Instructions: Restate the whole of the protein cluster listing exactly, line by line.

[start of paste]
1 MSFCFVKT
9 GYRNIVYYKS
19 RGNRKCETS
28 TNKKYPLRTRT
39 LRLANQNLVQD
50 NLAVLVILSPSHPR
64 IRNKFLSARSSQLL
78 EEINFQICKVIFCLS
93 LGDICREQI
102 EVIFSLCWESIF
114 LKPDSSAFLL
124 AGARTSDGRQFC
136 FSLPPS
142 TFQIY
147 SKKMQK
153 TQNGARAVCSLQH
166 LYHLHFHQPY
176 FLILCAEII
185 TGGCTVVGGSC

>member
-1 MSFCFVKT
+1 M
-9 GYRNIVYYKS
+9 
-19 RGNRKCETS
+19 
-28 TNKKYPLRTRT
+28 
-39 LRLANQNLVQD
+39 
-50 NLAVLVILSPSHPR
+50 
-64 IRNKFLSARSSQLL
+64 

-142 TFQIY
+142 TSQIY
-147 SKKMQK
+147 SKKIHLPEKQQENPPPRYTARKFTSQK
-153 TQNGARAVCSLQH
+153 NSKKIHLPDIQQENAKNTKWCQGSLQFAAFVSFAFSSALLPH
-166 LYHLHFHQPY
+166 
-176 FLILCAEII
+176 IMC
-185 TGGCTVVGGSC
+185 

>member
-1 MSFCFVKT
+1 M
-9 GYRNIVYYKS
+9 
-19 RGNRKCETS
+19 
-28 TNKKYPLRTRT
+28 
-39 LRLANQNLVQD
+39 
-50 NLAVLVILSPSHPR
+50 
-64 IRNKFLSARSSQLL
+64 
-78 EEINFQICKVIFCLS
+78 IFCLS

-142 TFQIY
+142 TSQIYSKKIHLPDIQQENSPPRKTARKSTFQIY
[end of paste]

1 MSFCFVKT
9 GYRNIVYYKS
19 RGNRKCETS
28 TNKKYPLRTRT
39 LRLANQNLVQD
50 NLAVLVILSPSHPR
64 IRNKFLSARSSQLL
78 EEINFQICKVIFCLS
93 LGDICREQI
102 EVIFSLCWESIF
114 LKPDSSAFLL
124 AGARTSDGRQFC
136 FSLPPS
142 TFQIY
147 SKKMQK
153 TQNGARAVCSLQH
166 LYHLHFHQPY
176 FLILCAEII
185 TGGCTVVGGSC

>member
-1 MSFCFVKT
+1 M
-9 GYRNIVYYKS
+9 
-19 RGNRKCETS
+19 
-28 TNKKYPLRTRT
+28 
-39 LRLANQNLVQD
+39 
-50 NLAVLVILSPSHPR
+50 
-64 IRNKFLSARSSQLL
+64 

-142 TFQIY
+142 TSQIY
-147 SKKMQK
+147 SKKIHLPEKQQENPPPRYTARKFTSQK
-153 TQNGARAVCSLQH
+153 NSKKIHLPDIQQENAKNTKWCQGSLQFAAFVSFAFSSALLPH
-166 LYHLHFHQPY
+166 
-176 FLILCAEII
+176 IMC
-185 TGGCTVVGGSC
+185 

>member
-1 MSFCFVKT
+1 M
-9 GYRNIVYYKS
+9 
-19 RGNRKCETS
+19 
-28 TNKKYPLRTRT
+28 
-39 LRLANQNLVQD
+39 
-50 NLAVLVILSPSHPR
+50 
-64 IRNKFLSARSSQLL
+64 
-78 EEINFQICKVIFCLS
+78 IFCLS

-142 TFQIY
+142 TSQIYSKKIHLPDIQQENSPPRKTARKSTFQIY